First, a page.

In BMC psychiatry
BACKGROUND : Despite the effectiveness of methylphenidate for treating ADHD, up to 30% of individuals with ADHD show poor responses to methylphenidate. Neuroimaging biomarkers to predict medication responses remain elusive. This study characterized neuroanatomical features that differentiated between clinically good and poor methylphenidate responders with ADHD.
METHODS : Using a naturalistic observation design selected from a larger cohort, we included 79 drug-naive individuals (aged 6-42 years) with ADHD without major psychiatric comorbidity, who had acceptable baseline structural MRI data quality. Based on a retrospective chart review, we defined responders by individuals' responses to at least one-month treatment with methylphenidate. A nonparametric mass-univariate voxel-based morphometric analysis was used to compare regional gray matter volume differences between good and poor responders. A multivariate pattern recognition based on the support vector machine was further implemented to identify neuroanatomical indicators to predict an individual's response.
RESULTS : 63 and 16 individuals were classified in the good and poor responder group, respectively. Using the small-volume correction procedure based on the hypothesis-driven striatal and default-mode network masks, poor responders had smaller regional volumes of the left putamen as well as larger precuneus volumes compared to good responders at baseline. The machine learning approach identified that volumetric information among these two regions alongside the left frontoparietal regions, occipital lobes, and posterior/inferior cerebellum could predict clinical responses to methylphenidate in individuals with ADHD.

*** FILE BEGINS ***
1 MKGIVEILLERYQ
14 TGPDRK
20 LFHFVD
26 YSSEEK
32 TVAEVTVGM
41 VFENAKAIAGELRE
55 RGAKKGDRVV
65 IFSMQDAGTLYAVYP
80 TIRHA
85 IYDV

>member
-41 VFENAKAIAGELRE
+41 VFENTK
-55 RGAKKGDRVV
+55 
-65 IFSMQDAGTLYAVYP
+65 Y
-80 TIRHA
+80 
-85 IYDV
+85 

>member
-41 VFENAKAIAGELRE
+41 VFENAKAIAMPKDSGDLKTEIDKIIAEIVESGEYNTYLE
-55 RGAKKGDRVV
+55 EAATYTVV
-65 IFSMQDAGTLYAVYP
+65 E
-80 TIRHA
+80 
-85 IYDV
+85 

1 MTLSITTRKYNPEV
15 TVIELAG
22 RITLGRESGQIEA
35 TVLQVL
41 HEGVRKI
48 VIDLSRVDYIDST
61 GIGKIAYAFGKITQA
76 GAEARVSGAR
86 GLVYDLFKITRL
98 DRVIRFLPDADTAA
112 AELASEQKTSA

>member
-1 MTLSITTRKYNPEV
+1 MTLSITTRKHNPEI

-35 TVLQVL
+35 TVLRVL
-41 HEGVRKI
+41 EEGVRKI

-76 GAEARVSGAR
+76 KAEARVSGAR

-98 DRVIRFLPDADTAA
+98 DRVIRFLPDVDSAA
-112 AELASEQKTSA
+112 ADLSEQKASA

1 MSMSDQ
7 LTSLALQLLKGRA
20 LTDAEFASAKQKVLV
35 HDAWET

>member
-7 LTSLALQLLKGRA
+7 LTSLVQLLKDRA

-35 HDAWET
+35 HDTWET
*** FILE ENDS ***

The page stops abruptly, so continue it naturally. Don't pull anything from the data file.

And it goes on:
CONCLUSION : Our results suggest regional striatal and precuneus gray matter volumes play a critical role in mediating treatment responses in individuals with ADHD.
Chang Jung-Chi, Lin Hsiang-Yuan, Lv Junglei, Tseng Wen-Yih Issac, Gau Susan Shur-Fen
ADHD, Methylphenidate, Striatum, Support vector machine, Treatment response, VBM